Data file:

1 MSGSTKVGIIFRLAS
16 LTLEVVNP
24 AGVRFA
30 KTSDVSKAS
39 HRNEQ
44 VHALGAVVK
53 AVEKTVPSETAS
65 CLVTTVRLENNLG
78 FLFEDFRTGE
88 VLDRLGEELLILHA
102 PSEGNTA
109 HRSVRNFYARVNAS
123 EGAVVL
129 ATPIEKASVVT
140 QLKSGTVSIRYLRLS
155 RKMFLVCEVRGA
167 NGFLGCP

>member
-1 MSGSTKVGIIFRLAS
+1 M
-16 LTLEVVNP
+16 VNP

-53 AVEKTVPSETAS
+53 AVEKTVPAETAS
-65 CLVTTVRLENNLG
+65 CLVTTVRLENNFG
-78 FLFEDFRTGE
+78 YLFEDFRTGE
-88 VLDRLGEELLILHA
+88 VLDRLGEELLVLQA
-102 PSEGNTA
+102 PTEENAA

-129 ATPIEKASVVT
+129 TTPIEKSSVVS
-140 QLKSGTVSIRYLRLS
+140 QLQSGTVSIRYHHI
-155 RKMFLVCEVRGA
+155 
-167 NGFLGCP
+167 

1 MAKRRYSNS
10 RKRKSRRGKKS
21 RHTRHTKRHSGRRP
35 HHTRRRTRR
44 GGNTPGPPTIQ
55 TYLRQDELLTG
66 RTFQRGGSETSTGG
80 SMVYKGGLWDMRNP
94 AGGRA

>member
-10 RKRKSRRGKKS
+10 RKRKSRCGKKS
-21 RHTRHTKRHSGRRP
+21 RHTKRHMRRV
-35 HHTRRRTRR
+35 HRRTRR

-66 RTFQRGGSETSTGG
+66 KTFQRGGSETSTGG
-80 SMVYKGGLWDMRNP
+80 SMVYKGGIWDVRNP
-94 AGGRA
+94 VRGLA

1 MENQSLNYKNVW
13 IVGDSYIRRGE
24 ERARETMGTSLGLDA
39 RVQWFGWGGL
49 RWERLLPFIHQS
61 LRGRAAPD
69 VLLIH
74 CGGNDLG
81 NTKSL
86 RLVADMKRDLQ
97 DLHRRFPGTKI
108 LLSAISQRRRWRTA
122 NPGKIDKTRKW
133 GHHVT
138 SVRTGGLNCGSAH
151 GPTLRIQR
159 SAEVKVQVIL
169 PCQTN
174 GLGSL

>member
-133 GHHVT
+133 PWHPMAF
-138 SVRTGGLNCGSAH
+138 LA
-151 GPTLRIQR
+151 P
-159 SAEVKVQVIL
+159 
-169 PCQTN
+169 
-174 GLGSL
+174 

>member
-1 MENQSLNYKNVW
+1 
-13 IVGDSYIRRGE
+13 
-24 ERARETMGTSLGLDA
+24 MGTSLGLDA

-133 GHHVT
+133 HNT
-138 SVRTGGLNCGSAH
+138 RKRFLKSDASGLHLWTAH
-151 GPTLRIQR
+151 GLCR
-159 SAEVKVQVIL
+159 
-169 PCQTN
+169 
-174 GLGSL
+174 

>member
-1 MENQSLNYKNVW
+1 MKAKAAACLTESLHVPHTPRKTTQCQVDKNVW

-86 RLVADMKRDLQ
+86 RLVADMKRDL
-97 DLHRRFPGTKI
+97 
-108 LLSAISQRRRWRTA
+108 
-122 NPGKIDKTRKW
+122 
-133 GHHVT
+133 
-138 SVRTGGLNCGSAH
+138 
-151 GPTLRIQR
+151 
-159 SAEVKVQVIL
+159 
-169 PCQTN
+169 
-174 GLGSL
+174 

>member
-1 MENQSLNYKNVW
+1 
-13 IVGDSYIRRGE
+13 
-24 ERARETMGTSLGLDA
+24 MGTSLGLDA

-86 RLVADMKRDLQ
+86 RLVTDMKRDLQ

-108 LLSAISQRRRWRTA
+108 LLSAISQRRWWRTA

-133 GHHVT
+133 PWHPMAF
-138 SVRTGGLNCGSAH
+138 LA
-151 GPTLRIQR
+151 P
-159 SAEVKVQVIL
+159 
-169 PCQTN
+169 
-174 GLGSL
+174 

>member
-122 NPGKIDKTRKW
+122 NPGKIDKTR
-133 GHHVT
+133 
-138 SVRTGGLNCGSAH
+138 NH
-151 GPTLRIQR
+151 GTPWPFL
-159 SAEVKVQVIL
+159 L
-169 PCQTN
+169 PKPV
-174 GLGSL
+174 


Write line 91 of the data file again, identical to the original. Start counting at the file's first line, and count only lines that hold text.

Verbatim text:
-169 PCQTN